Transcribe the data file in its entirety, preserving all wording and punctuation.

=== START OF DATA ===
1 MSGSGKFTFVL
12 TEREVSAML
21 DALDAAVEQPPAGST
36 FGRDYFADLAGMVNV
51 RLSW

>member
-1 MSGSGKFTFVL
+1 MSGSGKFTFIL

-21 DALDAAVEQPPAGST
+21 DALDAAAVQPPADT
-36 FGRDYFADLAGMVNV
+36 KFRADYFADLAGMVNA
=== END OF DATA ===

1 MSGSGKFTFVL
12 TEREVSAML
21 DALDAAVEQPPAGST
36 FGRDYFADLAGMVNV
51 RLSW

>member
-1 MSGSGKFTFVL
+1 MSGSGKFTFIL

-21 DALDAAVEQPPAGST
+21 DALDAAAVQPPADT
-36 FGRDYFADLAGMVNV
+36 KFRADYFADLAGMVNA